A comedic flair, a speech impediment, and a famous daughter have often overshadowed the fact that Mel Tillis is one of the finest songwriters and performers in the history of country music.
I’ve only recently discovered the Most Played feature on iTunes, since it never had any relevance until iPods were large enough in memory to sync all of my music. So going back to early 2011, I have a lengthy list of the songs I’ve played the most.
A musical pairing that combines two of the most beautifully understated, comforting voices in country music. How could it not be good? Happily, songwriters John Ramey, Bobby Taylor, and Doug Gill turn out a fine piece of hillbilly poetry worthy of both talents.
1999 | #1
You know what’s one of the best ways for a contemporary country song to worm its way into my heart? To display a mature and insightful perspective, or to tap into some universal truth, while dressing itself up with the catchiest of melodies and hooks.
What if one of the big female artists of 2011 were the first to release this song?
If Carrie Underwood recorded it in 2011, the song would be praised as one of the best she’s ever recorded, but she’d be criticized for over-singing and over-producing it.
Cover songs can be a hot topic at just about any given time. We recently got to hear a somewhat underwhelming OneRepublic cover by Faith Hill, which Kevin recently reviewed. Other recent attempts include Sara Evans’ pop-country reworking of Rod Stewart’s “My Heart Can’t Tell You No,” as well as last year’s polarizing Beyoncé cover by Reba McEntire.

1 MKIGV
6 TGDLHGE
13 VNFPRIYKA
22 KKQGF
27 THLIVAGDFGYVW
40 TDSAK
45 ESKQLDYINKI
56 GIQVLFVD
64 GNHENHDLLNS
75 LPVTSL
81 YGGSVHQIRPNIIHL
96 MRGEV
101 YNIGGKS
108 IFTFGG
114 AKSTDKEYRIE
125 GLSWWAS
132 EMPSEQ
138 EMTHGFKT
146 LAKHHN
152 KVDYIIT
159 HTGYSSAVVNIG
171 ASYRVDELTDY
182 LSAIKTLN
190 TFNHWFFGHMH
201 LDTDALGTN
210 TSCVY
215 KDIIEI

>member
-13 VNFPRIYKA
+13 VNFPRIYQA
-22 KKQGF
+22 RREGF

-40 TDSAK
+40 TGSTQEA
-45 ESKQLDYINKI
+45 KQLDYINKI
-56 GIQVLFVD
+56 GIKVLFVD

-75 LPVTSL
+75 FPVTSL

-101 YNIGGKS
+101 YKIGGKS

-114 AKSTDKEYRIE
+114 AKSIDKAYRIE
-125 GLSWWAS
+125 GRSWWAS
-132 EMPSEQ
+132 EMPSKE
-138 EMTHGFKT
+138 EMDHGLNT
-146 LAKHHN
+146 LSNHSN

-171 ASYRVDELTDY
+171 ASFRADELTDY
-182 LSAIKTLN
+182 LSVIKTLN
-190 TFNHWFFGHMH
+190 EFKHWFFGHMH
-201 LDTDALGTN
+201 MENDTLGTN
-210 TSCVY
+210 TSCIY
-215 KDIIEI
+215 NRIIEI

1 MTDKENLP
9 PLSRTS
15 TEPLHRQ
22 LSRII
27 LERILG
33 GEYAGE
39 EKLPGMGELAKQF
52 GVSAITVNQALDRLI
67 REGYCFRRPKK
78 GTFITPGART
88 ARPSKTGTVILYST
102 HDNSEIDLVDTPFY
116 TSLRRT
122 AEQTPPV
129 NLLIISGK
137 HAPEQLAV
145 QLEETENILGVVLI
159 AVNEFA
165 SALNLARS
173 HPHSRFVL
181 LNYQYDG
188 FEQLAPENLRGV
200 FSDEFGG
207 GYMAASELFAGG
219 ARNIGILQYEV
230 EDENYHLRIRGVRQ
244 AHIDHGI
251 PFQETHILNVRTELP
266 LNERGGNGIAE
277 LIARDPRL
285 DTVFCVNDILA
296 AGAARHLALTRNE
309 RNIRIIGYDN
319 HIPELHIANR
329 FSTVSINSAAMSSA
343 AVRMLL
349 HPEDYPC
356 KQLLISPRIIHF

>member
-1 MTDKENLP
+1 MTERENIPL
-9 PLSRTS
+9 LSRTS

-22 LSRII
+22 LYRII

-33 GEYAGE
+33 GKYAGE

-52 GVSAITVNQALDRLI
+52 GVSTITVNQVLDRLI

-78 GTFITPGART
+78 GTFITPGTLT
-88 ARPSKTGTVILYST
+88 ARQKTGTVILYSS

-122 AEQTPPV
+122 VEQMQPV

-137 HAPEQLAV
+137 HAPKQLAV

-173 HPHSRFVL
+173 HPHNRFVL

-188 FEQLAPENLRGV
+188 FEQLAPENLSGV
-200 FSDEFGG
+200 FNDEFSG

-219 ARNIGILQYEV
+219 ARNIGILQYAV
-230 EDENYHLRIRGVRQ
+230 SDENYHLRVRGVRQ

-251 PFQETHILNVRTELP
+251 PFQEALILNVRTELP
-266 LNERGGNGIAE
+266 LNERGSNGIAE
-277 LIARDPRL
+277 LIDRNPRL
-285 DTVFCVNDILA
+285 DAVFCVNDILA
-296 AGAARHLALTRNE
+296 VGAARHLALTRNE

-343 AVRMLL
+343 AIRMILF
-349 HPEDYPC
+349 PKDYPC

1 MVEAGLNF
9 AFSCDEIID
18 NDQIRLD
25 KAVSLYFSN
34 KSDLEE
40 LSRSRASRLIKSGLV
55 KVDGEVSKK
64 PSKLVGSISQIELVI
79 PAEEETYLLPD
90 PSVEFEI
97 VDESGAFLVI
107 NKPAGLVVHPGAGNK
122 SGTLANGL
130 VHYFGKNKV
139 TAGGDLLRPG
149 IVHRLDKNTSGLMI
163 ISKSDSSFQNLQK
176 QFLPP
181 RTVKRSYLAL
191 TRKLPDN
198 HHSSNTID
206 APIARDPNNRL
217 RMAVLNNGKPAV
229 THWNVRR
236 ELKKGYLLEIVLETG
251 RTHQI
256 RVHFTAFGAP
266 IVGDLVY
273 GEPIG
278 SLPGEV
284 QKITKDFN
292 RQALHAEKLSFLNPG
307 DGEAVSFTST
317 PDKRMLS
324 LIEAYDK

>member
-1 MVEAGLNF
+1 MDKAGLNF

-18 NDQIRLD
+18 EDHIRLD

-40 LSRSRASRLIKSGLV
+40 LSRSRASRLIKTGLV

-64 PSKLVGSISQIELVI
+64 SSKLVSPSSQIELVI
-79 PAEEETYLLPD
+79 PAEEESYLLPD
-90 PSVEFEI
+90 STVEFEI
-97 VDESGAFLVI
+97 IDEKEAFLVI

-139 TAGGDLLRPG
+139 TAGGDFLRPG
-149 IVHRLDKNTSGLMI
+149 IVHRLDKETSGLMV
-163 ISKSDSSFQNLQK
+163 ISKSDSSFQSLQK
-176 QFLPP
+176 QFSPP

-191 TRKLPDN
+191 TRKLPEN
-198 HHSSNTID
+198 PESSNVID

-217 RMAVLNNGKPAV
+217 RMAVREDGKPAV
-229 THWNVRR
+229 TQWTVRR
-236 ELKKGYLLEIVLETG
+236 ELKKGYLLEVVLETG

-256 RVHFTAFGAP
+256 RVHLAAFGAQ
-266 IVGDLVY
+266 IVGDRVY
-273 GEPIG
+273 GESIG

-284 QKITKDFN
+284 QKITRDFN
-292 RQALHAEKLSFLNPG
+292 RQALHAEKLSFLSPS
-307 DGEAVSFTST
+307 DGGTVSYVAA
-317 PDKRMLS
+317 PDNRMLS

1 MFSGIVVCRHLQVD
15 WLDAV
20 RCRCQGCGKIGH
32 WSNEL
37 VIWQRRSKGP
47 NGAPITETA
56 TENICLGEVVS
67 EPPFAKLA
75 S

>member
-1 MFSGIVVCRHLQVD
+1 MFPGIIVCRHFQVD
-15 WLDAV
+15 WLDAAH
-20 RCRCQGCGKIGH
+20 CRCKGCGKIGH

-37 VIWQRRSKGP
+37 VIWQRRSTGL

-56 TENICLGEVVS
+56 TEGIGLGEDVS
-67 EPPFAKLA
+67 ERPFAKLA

Since cover songs are so much fun to talk about, I thought I’d weigh in on a few well-known cover songs from the past few years – the good ones, as well as a few that we would rather forget. My criteria is simple: A good cover song should bring something new to the table, and the song should be treated in a way that is well-suited to the artist as well as the genre. This list focuses specifically on country covers of non-country songs.
Gospel recordings were becoming all the rage in the nineties, particularly with female artists.
Sometimes it seemed like they just wanted a big showpiece for the CMA awards. Dolly Parton and Pam Tillis had performed with enormous choirs behind them in 1991 and 1994, respectively. These were, perhaps, the only times in CMA history that the demographics on stage accurately reflected greater metropolitan Nashville.
Suzy Bogguss has been my favorite female vocalist for about 20 years now. The first time I heard her was on some TV show with Jerry Reed in 1991. She sang “Aces” and “Night Riders Lament” and I was hooked. Since then, I’ve seen her in concert about a dozen times from New York to Nashville and in-between. She still tours on her own in addition to her “Wine, Women and Song” shows with great songwriter friends Matraca Berg and Gretchen Peters. Suzy has done some writing herself having co-written 56 songs, including hits “Hey Cinderella” and “Just Like the Weather”.